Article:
Daniil Dubov beat Sergey Karjakin 3:0 for the 2nd time in three days to set up a Lindores Abbey Rapid Challenge semifinal against Ding Liren. The world no. 3 and Chinese no. 1 had to dig himself out of a hole after losing the 2nd game of the day to Yu Yangyi, but he hit back straight away and went on to win the tie in Armageddon. Dubov-Ding Liren will be played alongside Carlsen-Nakamura as the 3-day semifinals begin on Thursday.
Dubov and Karjakin managed to make it 11 games without a single draw in their quarterfinal, while the all-Chinese Ding vs. Yu contest continued to be incredibly close:
You can replay the day’s live commentary from Peter Leko, Tania Sachdev and Alexander Grischuk below:
And here’s Pascal Charbonneau’s video recap of the day’s action:
Daniil Dubov should have wrapped up victory over Sergey Karjakin with a day to spare on Monday, but he first needlessly allowed a tactic in the 4th game of the day and then failed to win a won position in Armageddon. It seemed he wasn’t hit too hard by that, however. Partly it was because he didn’t feel he’d even really blundered in the 4th game - he’d just assumed his opponent made one move (Qf6) when Sergey in fact made another (Qe5), and then he moved automatically without calculating. There was also another factor:
Obviously it was very disappointing to lose such a match, but still I thought if you win sometimes in 12 moves you’re probably capable of winning one more match!
Daniil’s ability to bamboozle the usually bulletproof Karjakin in the opening was on display again in the 1st game of the day as he went for 8.g4.
Sergey spent over two minutes before replying, which puzzled Daniil:
The first game I did not really get what he wanted, because this g4 and everything, it’s not mainstream, but it was played by many strong players. I think it was played in Grischuk-Caruana, maybe, and I have played it myself even, so I don’t know what he wanted exactly, but in general I thought this g4 is a very, very promising plan for White and then he started to think, which probably means he was out of book.
Sure enough, by move 12 Dubov was doing very well, and it soon began to look like showing off.
White could simply take the knight on c3, but Dubov went for 24.Rfh1 instead. That was a full piece sacrifice, since 24…Nxe2+ 25.Qxe2 came with check, but Sergey himself opted for the queen sacrifice 25…Qc6+ 26.Kb1 Qxh1+ to stop mate and stay in the game. That showed ingenuity and fighting spirit, which made it all the more surprising when he suddenly resigned after 30.Qh2:
Daniil later commented, “What I actually didn’t get is why he resigned, to be honest, because in the final position I thought he can play 30…Rf6”.
Play might continue 31.Rh8+ Kf7 32.Rxc8 Nxc8 33.Qc7+ Ne7 and while Daniil said he wouldn’t enjoy playing such a position himself, “if you’re Karjakin you try to hold the fortress forever… it’s definitely not a position where you resign”.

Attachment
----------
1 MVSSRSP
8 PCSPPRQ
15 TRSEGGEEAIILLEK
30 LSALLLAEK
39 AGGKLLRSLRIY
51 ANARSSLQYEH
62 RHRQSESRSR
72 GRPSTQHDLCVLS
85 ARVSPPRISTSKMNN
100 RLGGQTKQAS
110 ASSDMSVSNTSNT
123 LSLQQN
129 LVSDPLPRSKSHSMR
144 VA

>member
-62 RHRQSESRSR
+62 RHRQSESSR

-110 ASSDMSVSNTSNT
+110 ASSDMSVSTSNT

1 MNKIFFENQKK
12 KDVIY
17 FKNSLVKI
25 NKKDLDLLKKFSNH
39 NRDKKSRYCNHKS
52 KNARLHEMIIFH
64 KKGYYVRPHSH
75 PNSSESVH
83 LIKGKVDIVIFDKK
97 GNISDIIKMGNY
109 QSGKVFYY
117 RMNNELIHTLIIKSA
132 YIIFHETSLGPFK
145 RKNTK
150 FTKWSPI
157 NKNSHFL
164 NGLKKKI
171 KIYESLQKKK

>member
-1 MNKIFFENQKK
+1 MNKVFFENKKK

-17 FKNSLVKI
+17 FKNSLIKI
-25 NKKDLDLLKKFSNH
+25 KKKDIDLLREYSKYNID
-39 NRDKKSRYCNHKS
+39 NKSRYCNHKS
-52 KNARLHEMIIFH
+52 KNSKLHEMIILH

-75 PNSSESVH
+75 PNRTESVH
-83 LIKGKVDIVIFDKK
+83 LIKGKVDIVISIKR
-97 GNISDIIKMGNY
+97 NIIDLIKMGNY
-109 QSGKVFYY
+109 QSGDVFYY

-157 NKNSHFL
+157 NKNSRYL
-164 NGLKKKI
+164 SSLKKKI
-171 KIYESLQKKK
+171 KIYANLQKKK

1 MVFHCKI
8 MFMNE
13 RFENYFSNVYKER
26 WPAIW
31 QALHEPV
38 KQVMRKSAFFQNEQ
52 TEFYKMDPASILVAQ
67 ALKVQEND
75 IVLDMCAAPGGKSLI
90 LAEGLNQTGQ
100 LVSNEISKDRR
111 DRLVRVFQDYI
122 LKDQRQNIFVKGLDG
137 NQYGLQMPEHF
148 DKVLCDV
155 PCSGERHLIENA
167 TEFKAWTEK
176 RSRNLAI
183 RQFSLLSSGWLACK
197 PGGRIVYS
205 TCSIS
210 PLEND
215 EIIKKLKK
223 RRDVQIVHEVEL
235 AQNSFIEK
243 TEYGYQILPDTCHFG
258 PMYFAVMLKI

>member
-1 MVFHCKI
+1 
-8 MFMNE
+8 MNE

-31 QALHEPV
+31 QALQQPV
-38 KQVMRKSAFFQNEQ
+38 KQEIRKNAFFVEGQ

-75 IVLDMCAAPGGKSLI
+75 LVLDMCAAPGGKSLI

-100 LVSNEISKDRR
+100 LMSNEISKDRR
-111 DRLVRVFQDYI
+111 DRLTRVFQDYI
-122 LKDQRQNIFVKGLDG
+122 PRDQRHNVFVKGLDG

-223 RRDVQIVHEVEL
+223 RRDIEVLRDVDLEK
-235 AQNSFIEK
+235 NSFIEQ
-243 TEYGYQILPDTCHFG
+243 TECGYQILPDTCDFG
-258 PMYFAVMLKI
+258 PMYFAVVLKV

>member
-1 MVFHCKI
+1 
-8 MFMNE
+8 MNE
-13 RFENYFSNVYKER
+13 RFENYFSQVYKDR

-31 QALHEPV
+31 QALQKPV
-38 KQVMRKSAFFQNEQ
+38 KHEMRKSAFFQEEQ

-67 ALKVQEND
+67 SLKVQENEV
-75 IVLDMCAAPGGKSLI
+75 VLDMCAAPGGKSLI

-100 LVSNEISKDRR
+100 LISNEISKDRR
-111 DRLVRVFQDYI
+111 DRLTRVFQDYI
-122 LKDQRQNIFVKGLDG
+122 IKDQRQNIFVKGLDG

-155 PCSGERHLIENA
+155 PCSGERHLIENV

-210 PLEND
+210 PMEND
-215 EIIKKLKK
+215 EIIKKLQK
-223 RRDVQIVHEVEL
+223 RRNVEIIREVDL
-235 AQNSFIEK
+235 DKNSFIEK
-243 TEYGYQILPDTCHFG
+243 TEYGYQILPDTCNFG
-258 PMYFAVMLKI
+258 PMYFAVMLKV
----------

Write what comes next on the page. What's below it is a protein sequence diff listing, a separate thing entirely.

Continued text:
So Daniil was leading in the match and faced the dilemma of what to play with the black pieces. His thought processes are always entertaining:
Then the 2nd game was actually a very weird game. I decided that if it’s our last match then it’s probably the time to play something reasonable, because I have played 1.e4 Nc6 and then I played the Scandinavian [1.e4 d5], so I decided let’s go Philidor [1.e4 e5 2.Nf3 d6]. Out of my options the Philidor is the most solid one, so you play the Philidor when you need to be safe and you play all the rest when you just have fun.
Needless to say, we got a very unusual position anyway, but one in which it was Sergey who was soon having all the fun. Daniil admitted he was outplayed in the middlegame and had switched to playing for tricks when one of them unexpectedly paid off after 31…Qg6+:
32.Kf1?? was met by 32…Qa6+ and the loose rook on b7 was lost. After 32.Kf3! White is still completely winning, since 32…Qc6+ can be met by 33.Qe4+. Daniil commented:
This is basically the only part of the match where I was lucky, but yesterday I missed like 10 opportunities to finish it, so I probably deserved to be lucky one time!
Sergey Karjakin was trailing 2:0, and although if anyone was going to come back it was him (“Sergey is a great fighter - I think he won the most must-win games in the history of chess” – Grischuk) that was always an unlikely scenario. Dubov was objectively better for almost all of the 3rd game, though he needed to be very careful not to allow any tricks at the end:
Victory there completed a remarkable quarterfinal. All 11 games were decisive and though the match had gone to a third day Dubov noted that he’d scored +6 in rapid chess against his Russian rival. He gave an extensive interview to Tania Sachdev afterwards:
He was asked what the qualifying for the semi-finals meant for him:
First of all, as far as I know, I think it basically means that I qualify for the next thing, which is already inspiring, obviously, because with this COVID we don’t have many things to do.
The “next thing” is the 3rd event in the Magnus Carlsen Chess Tour, the Online Chess Masters, which is set to take place from June 20 – July 5 and feature a guaranteed place for the Lindores Abbey Rapid Challenge semifinalists.
Dubov wasn’t feeling so confident about the semifinals, however, since he knew he’d be facing a Chinese player:
I normally do badly, like really badly against the Chinese. So my main problem was just that on Day 1 of the round-robin I played three Chinese and then I scored -2. That was basically the last time when I had to play the Chinese, so then I started to get some points. I even won against Magnus. Magnus is obviously brilliant, but at least against him sometimes I get chances, but I lose all the games against the Chinese. And now… I’ll have to play the Chinese again so I’m sort of pessimistic. It feels like it was a very nice adventure…
Why does Daniil fare so badly against the Chinese? We got an explanation when he was asked if the Chinese players battling so hard against each other would affect them in Thursday’s semi-final: